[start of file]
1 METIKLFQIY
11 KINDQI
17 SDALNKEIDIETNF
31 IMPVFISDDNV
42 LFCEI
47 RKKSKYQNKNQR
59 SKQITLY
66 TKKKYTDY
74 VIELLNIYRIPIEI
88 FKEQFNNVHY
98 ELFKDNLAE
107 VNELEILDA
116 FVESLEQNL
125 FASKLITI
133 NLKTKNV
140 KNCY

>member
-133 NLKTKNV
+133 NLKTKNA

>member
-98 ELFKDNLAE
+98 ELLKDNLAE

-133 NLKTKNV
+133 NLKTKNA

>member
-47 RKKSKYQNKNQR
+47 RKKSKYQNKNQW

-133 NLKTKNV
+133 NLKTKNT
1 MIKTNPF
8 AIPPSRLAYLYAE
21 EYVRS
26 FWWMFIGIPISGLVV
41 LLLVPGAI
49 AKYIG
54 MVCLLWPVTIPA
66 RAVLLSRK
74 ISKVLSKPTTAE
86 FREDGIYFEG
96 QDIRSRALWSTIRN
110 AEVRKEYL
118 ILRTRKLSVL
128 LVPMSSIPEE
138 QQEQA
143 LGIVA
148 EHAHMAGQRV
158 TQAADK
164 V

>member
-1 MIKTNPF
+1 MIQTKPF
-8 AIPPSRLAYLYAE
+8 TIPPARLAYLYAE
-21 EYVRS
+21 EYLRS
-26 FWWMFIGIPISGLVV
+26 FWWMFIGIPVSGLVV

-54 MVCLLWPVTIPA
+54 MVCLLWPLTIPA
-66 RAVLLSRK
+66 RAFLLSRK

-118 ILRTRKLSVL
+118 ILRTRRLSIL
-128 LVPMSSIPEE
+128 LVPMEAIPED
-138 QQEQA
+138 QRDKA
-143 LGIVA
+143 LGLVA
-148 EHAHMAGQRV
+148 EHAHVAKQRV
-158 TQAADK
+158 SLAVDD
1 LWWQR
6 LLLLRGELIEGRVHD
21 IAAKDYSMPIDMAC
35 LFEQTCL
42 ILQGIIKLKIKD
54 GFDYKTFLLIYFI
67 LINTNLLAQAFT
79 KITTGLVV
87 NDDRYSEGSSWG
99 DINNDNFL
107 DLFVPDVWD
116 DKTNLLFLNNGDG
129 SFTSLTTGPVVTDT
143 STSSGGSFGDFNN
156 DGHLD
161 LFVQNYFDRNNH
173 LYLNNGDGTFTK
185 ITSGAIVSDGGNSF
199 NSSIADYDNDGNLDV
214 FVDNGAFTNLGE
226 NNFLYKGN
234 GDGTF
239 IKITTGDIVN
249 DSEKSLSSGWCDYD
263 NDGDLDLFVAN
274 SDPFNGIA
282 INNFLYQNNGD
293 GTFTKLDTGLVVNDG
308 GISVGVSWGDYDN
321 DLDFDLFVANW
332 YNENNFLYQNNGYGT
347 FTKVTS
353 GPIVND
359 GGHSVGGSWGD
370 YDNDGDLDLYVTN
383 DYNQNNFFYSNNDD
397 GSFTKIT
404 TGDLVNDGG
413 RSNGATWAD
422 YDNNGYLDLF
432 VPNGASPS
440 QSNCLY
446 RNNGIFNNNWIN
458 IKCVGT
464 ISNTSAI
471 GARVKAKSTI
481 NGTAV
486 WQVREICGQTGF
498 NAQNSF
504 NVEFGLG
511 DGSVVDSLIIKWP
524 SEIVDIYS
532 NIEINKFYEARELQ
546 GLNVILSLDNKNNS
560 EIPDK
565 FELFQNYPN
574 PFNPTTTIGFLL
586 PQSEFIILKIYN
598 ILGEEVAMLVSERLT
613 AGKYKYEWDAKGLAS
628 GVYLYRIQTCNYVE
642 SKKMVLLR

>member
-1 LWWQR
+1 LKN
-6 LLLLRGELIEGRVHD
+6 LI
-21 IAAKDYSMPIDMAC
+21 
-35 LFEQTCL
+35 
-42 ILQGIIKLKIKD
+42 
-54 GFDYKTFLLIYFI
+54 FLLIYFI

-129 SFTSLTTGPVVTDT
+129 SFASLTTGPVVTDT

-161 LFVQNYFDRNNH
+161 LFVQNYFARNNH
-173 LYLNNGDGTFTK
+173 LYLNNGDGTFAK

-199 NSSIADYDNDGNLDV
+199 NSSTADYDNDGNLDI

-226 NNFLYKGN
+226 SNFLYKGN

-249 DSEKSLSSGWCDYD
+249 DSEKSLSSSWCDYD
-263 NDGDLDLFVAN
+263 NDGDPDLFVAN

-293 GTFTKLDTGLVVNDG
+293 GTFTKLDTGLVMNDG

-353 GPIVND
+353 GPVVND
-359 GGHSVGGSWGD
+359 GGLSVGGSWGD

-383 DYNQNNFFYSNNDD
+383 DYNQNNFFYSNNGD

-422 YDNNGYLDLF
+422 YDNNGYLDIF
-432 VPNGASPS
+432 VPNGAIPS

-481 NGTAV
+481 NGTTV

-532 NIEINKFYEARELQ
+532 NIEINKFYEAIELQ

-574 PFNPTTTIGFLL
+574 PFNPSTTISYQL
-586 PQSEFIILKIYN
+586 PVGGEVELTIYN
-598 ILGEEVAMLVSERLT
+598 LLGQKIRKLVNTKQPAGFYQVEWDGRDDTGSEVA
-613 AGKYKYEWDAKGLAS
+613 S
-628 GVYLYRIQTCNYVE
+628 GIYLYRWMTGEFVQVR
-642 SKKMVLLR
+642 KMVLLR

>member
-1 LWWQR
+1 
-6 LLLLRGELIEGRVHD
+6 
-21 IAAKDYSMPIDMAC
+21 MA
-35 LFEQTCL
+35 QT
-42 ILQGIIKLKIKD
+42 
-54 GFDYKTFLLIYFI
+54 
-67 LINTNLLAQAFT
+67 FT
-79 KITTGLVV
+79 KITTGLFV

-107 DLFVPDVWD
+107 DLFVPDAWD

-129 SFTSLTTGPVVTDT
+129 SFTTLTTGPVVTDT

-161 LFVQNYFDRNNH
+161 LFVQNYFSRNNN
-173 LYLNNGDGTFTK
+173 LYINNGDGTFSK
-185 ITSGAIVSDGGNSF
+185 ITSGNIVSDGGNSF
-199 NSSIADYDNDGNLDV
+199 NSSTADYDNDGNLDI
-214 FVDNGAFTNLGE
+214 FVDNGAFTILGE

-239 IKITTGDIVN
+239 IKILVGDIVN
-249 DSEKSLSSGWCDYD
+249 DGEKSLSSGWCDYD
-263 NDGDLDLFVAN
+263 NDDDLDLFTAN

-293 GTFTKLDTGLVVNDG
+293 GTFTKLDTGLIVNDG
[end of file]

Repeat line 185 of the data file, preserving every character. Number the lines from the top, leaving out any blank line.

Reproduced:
-613 AGKYKYEWDAKGLAS